By Barbara Starr
The first of 500 Marines have begun deploying to Spain as part of a new rapid reaction force to respond to threats against U.S. citizens, government personnel or installations in Africa.
The new task force is based at Moron Air Base in southern Spain, which provides quick access especially to northern Africa, where security concerns have grown since the September 2012 attack on a U.S. government facility in Benghazi, Libya, a Pentagon official told CNN.
Deployment began Wednesday
When fully operational, the unit will be required to be airborne within six hours of receiving orders, providing the type of rapid response that the Pentagon says was not possible during the Benghazi attack. Ambassador Chris Stevens and three other Americans died during the assault at the U.S. mission and CIA annex.
The Marine unit will have the job of providing protection for embassies and diplomatic compounds under attack or receiving threats; protecting U.S. citizens; rescuing downed pilots; and assisting other elements of the U.S. military in the event of a need to evacuate American citizens, the official said. He declined to be identified because much of the group's work has not yet been publicly discussed by the Marine Corps.
Spain provided final approval for the unit's presence Friday. The full 500-strong team, which is to be in place within 30 days, will include 225 Marines equipped for ground combat along with intelligence and communications specialists, plus another 225 personnel to man and maintain the six V-22 Osprey aircraft and two C-130 refueling aircraft that make up the aviation component of the unit.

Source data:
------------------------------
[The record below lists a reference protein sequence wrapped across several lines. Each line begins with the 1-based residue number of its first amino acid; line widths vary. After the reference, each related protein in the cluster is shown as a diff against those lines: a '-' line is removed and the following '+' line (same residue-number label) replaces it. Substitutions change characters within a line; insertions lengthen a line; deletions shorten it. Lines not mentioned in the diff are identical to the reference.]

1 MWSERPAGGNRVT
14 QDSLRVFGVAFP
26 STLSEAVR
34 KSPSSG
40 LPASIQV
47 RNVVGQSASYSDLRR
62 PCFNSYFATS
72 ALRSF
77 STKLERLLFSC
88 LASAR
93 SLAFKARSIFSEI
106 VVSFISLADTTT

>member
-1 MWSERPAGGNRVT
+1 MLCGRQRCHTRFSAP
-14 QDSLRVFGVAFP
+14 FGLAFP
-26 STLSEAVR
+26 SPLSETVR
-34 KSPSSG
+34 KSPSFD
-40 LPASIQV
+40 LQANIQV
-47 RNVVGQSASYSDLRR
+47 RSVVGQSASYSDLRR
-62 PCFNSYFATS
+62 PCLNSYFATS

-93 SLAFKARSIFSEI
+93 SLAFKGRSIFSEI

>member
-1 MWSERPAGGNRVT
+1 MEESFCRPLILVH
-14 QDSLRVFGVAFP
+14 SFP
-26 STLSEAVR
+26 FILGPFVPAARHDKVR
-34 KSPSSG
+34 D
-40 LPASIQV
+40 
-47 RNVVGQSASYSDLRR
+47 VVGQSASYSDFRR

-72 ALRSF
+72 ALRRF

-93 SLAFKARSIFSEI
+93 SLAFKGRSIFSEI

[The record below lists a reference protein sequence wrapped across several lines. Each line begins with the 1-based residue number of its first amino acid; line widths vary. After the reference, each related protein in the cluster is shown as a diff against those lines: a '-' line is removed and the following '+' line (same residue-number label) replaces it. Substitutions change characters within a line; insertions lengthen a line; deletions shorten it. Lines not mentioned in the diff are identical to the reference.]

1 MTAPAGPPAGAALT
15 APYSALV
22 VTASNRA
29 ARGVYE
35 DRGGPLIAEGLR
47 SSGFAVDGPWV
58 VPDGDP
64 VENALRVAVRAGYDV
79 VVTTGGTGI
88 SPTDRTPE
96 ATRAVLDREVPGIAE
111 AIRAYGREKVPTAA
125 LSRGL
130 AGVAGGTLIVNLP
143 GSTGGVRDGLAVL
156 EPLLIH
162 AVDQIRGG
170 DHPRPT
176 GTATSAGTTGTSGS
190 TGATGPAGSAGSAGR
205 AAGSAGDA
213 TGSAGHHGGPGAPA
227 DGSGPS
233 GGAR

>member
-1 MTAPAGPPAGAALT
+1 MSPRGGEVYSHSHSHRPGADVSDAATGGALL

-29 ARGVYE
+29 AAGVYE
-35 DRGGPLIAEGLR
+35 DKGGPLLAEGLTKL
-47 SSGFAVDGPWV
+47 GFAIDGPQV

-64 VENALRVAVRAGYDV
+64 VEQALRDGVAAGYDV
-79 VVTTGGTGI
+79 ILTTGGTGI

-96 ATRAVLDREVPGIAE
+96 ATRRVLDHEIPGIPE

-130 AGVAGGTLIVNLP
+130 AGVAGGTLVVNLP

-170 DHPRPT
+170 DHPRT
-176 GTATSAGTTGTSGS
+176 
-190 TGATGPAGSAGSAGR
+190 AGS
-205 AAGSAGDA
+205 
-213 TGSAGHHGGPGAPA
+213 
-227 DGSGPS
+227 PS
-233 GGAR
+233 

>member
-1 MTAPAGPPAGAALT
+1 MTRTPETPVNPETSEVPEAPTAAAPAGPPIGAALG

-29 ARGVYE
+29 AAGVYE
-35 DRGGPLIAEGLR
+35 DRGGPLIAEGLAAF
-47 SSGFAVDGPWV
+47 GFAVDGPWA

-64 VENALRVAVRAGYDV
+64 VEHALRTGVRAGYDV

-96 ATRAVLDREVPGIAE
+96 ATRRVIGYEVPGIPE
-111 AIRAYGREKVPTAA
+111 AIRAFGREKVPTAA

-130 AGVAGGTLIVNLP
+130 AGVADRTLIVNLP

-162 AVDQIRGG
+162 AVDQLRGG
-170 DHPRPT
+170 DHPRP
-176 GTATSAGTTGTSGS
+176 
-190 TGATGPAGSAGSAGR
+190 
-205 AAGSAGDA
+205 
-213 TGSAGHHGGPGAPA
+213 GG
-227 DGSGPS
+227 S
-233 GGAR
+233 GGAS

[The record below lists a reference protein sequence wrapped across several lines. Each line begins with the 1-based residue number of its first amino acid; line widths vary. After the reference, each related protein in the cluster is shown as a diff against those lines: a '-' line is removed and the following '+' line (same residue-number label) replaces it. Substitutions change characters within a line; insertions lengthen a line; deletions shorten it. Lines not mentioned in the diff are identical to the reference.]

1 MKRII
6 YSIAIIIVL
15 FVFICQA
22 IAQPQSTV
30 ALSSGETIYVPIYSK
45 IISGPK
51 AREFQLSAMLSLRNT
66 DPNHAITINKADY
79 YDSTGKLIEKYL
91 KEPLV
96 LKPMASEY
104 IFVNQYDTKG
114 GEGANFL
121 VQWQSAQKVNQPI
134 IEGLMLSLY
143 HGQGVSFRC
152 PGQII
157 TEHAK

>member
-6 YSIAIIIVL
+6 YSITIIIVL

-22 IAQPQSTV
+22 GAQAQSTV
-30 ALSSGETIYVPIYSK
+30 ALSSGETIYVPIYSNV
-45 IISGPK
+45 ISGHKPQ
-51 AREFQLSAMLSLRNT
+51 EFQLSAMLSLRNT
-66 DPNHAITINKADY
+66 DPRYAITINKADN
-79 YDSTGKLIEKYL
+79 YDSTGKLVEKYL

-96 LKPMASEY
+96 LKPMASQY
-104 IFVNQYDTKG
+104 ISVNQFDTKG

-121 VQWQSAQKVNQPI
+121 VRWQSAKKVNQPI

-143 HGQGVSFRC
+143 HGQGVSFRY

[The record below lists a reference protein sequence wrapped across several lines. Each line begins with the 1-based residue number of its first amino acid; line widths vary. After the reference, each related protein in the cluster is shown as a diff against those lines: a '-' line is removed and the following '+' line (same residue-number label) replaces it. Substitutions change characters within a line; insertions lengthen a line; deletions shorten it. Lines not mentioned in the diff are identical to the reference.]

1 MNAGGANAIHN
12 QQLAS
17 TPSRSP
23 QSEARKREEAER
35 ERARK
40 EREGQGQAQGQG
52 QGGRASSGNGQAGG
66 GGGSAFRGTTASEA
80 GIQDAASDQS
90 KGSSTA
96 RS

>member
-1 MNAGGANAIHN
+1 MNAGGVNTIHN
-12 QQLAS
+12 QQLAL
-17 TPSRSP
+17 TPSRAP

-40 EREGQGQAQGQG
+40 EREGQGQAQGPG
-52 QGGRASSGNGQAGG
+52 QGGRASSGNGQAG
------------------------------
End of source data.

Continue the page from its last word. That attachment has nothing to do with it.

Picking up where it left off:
The refueling aircraft will allow the Osprey to fly greater distances without landing.
The unit is equipped to go into areas under combat conditions, and can be deployed without the permission of a local government if ordered to do so, the official said. The Marines will be equipped with machines guns, mortars and grenade launchers. Having specific aircraft assigned to the team at all times is seen within the Marine Corps as a key assurance that they can get airborne in the time required.
As part of the Marine Corps' efforts to beef up embassy security in particular, it also is adding 1,000 Marines to the embassy guard force, nearly doubling the size of the effort by increasing the size of individual embassy teams in high-threat areas, and establishing a special team of 100 Marines based in the United States that could quickly fly to an area to back up embassy guards if an embassy is under threat.